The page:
3 years ago
Don't know if that would make me a saint or a sinner.
I don't consider myself to be very patient. I am extremely methodical if I create a plan, such as a schedule or a budget. I will follow it to the letter with militant determination. However, if I have not set up a structure for myself, I tend to be impulsive. When this journal was originally drafted, I was supposed to be studying for a test. Even now, I should be in bed instead of posting online. But what the heck, why not?
Have you ever had something for which you have waited a long time? For me, that waiting can be the most excruciating thing, but it pays off. I think the most expensive thing for which I saved up when I was a kid was an original xbox. I think I saved longer for that machine than I had for anything else (and possibly anything since then). Part of the reason it took so long was that I was too impatient to wait on other stuff, and I ended up using xbox money for other stuff that I didn't want as much anyway. Nevertheless, I got it, and it was completely worth the wait. I proceeded to buy the first Halo and live a great childhood.
Let's look at the other end of the spectrum. I've only had one relationship. I waited five years to date her for five months. There was no one else I would have dated during that time. She was a seriously awesome girl. They were five great months, and I do not regret it in the least. It was never going to work out, though. We both knew it. We were headed in different directions, becoming different people. The writing was on the wall. It sucked letting go. But I wouldn't take back that experience for anything, even though I waited longer for her than probably anything (or anyone) else in my life.
Here I am now, looking back on that experience, and seeing history rewrite itself. Only one girl that I like (a seriously awesome one, at that), waiting for her, and seeing a divergent future between the two of us. Is it worth going through the pains of waiting? Is it worth risking the heartache of our futures not being compatible? Should I risk putting her through that if I see a future stacked against us?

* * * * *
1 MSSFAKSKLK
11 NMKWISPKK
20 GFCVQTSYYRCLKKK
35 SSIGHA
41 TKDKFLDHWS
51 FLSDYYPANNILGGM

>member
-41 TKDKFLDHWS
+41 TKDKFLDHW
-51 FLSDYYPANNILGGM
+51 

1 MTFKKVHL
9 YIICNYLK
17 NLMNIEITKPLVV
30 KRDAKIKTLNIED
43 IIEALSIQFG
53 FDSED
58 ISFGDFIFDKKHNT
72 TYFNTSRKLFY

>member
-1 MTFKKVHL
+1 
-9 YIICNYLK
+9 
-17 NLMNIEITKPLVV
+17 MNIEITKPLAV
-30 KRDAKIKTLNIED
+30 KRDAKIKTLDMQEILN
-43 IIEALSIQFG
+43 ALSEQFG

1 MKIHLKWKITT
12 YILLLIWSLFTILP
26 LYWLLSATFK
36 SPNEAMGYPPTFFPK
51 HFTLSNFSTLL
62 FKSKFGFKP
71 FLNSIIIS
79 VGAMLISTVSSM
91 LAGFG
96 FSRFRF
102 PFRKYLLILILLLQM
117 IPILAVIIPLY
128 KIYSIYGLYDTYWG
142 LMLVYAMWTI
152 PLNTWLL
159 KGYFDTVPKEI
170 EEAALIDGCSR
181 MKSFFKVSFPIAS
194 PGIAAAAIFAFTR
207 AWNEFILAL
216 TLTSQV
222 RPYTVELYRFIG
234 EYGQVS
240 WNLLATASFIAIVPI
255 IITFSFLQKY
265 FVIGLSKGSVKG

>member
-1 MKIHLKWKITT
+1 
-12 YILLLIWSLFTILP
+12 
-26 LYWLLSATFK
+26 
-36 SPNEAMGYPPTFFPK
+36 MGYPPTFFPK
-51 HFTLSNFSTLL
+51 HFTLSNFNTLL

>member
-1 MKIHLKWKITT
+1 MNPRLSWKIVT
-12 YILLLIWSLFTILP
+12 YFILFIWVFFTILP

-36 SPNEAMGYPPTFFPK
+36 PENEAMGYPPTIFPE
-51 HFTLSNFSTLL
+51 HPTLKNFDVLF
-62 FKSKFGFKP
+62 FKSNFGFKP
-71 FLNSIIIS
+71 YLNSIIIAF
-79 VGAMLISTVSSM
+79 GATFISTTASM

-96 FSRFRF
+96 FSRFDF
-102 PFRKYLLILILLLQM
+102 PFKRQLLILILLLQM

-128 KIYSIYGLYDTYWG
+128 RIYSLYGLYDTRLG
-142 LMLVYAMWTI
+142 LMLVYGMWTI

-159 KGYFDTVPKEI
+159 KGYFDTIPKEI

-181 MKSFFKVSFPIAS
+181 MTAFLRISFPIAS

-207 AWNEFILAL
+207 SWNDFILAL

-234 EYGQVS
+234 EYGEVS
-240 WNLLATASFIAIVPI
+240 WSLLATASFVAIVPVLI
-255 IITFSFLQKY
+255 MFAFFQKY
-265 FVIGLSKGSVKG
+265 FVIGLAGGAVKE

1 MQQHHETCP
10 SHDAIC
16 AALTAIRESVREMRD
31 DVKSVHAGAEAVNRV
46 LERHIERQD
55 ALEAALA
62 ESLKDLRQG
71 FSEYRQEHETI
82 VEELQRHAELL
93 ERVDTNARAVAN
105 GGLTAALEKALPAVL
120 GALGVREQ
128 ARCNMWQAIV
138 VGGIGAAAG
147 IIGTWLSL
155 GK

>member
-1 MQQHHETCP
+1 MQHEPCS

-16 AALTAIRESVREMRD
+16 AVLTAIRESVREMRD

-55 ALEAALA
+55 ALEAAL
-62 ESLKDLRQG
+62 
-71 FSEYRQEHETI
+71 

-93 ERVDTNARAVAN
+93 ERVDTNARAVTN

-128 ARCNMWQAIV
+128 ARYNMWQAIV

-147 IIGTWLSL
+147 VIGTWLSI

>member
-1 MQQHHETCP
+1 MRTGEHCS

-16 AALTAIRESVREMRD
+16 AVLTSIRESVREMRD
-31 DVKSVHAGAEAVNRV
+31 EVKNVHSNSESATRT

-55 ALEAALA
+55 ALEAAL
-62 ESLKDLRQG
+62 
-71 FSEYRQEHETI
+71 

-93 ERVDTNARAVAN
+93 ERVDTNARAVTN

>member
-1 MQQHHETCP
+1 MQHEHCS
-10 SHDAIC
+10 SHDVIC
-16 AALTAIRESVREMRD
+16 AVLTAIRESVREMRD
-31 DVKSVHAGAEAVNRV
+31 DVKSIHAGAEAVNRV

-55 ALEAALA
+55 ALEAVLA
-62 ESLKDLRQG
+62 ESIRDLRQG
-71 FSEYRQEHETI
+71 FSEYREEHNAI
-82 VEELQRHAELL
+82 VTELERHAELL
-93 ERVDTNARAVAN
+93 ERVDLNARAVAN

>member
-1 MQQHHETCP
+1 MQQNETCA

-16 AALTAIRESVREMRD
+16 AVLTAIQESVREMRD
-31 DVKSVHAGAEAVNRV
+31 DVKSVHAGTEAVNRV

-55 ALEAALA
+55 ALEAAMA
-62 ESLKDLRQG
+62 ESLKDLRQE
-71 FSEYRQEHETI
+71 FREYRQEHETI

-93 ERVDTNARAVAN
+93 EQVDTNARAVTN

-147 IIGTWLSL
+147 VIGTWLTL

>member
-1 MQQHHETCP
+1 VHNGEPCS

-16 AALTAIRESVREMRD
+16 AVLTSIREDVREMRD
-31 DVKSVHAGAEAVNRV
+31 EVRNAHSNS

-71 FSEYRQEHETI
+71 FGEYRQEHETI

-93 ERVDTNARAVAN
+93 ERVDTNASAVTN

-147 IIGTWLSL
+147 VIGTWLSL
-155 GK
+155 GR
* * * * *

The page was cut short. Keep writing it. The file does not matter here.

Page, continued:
I think so.
I hope so.
Perhaps such assumptions are out of line. Maybe I should stop pining away and just ask her out. Maybe I should forget about her and wait for someone that I am sure it will work out. After all, who am I to predict the future? There's no telling that any of my plans are going to work out the way I see them. Life could drastically change tomorrow, and all of this would become irrelevant. But I've seen these signs before. I've walked this road and felt these feelings before. By definition, I'd be insane to think that things would play out differently this time.
Well, I've never been one for sanity anyway.
I think everyone has one particular movie that they keep close to their heart for whatever nostalgic reason. For me, that movie was Independence Day. I played the old PC game when I was 5, saw the movie when I was 7, and have been in love with it ever since. It has been a dream of mine to see it on the silver screen (which apparently will come true soon). Now, it seems we might get two more Independence Day movies as well.
So, the question I pose to the RT community...does anyone care? I'll admit that I'm hugely biased and cannot wait to see the movie again, but Fox has a legitimate concern when they wonder if audiences today would want to see a sequel seventeen years later (at least). Also, would making another sequel even be worth it, or would it have the "Phantom Menace" effect? According to imdb, writer Dean Devlin was paid to write a sequel script shortly after the success of the first one, but paid the money back to Fox because he didn't feel it would live up to the first one. In my opinion, if Devlin and Emmerich have spent this much time on one movie, maybe it will actually live up to the first. After all, the idea for this humble film was generated in 1994 and slated to be released in 1999.
Any thoughts from the community? Did you even like the first movie? Would you see it again, or the sequels, if they were released in theaters?
4 years ago
Here it is. After two years on this site, the bright idea came to me to generate a journal. I can't say I'm very active on this sight with social networking and junk, so no one will read this. I will have freedom to write whatever I want without repercussions. Take that, famous people. However, when renowned psychologists need to study the vast complexes of my brain at some point in the future, this is where they may be begin.
Sidenote: They should probably bring a duster or one of those static rags. The vast complexes of my brain have been inactive for some time.
2015 years ago
Our actions define us.
My actions define me.
I hope that all I do is meaningful.